The Anti-Slavery International (ASI) – a UK based charity and advocacy group against slavery – said forced labour was the most common element of modern slavery and the most extreme form of people exploitation. Forced labour was most often found in industries with a lot of workers and little regulation, such as domestic work, agriculture and fishing, and prostitution and sexual exploitation, among others.

2. HUMAN TRAFFICKING

Human trafficking involved the recruitment, harbouring or transporting of people into a situation of exploitation using violence, deception or coercion and forced to work against their will, the ASI said.

People can be trafficked for many different forms of exploitation and don’t have to necessarily be transported across borders for trafficking to take place. The diverse forms of exploitation included forced prostitution, forced labour, forced begging, forced criminality, domestic servitude, forced marriage, and forced organ removal.

ASI said: “People often confuse human trafficking and people smuggling. People smuggling is the illegal movement of people across international borders for a fee. On arrival, the smuggled person is free. Human trafficking is different. The trafficker is moving a person for exploitation. There is no need to cross an international border. Human trafficking occurs at a national level, or even within one community.”

3. DEBT BONDAGE

ASI defined debt bondage as when a person is forced to work to pay off a debt. They are tricked into working for little or no pay, with no control over their debt. This practice is said to be prevalent in South Asian countries such as India and Pakistan.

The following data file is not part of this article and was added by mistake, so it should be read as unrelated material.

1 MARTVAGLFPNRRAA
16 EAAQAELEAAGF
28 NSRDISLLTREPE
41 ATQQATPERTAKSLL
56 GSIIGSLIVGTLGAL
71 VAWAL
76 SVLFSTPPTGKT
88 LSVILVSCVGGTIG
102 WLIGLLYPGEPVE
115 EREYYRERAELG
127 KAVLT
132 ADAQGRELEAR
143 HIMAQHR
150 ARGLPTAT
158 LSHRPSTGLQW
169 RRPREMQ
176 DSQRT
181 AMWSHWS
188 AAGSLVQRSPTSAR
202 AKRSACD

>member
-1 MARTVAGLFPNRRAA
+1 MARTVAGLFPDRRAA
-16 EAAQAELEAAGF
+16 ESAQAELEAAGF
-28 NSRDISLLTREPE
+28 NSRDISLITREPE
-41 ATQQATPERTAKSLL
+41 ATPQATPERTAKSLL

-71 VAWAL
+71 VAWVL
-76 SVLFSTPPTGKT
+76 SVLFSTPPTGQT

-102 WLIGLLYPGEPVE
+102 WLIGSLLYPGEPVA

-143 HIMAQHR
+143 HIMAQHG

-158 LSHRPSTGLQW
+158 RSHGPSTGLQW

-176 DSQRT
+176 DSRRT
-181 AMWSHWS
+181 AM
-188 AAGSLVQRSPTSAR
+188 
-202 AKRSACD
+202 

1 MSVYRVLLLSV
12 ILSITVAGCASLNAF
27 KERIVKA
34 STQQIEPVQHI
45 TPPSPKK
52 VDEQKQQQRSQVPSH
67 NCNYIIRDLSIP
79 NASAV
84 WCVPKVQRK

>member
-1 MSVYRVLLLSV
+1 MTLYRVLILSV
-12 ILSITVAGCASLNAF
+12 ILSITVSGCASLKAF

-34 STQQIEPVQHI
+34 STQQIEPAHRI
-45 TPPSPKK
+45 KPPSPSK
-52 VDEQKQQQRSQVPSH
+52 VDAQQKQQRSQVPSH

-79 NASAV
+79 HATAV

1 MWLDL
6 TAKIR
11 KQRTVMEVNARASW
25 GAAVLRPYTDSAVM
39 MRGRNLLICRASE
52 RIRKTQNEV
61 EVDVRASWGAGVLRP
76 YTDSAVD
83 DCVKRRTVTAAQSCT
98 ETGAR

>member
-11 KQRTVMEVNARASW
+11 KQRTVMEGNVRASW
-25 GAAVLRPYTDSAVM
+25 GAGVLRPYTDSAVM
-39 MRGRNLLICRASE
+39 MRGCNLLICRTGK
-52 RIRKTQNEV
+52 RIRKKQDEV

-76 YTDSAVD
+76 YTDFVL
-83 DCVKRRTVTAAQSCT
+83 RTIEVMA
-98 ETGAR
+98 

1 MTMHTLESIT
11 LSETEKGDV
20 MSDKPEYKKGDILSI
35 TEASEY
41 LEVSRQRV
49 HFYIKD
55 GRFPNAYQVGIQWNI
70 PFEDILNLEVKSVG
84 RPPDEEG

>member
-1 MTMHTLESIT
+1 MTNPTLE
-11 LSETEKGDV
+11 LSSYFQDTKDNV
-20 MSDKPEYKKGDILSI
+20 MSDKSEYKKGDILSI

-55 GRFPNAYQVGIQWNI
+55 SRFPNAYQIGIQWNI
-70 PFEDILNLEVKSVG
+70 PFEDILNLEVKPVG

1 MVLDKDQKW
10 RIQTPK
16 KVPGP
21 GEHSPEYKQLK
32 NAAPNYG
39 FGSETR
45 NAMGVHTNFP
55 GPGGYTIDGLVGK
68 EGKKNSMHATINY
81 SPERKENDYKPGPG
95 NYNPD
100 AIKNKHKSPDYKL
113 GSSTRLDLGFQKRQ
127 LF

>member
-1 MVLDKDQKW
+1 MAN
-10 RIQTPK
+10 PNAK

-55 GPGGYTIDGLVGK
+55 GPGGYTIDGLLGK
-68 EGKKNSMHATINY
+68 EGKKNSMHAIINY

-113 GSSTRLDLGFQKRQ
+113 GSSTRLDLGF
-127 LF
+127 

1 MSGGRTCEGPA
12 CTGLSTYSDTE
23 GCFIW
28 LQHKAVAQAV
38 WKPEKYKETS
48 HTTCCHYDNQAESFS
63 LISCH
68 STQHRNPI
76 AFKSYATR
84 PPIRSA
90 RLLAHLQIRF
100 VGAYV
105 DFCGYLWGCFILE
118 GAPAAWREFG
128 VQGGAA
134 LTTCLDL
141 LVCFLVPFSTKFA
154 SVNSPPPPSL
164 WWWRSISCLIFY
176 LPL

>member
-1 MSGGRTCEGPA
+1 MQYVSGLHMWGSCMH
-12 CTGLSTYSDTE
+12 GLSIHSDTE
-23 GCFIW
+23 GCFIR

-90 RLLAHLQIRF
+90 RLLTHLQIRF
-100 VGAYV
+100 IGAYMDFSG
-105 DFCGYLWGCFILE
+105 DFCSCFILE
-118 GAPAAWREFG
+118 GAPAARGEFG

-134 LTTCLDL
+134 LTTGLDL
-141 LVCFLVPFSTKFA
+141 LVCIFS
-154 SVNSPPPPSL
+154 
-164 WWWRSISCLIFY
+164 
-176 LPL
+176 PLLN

“Most or all of the money they earn goes to pay off their loan. The value of their work invariably becomes greater than the original sum of money borrowed.”

4. CHILD SLAVERY/LABOUR

ASI said child slavery was often confused with child labour, the former being much worse.

“Whilst child labour is harmful to children and hinders their education and development, child slavery occurs when a child’s labour is exploited for someone else’s gain.”

Examples of child slavery included children being used by others for profit, often through violence, abuse and threats, in prostitution or pornography, forced begging, petty crime and the drug trade. Other examples included, children forced to take part in armed conflicts and early marriage.

5. FORCED MARRIAGE

Forced child marriage involved children under 18-years-old being coerced into marriage. Although boys can be affected by the practice, it is mostly girls who suffer slavery because of child marriage.

According to ASI, child marriage can be referred to as slavery if one or more of the following elements are present:

• If the child has not genuinely given their free and informed consent to enter the marriage.

• If the child is subjected to control and a sense of “ownership” in the marriage itself, particularly through abuse and threats and is exploited by being forced to undertake domestic chores within the marital home or labour outside it, and/or engage in non-consensual sexual relations.

• If the child cannot realistically leave or end the marriage, leading potentially to a lifetime of slavery.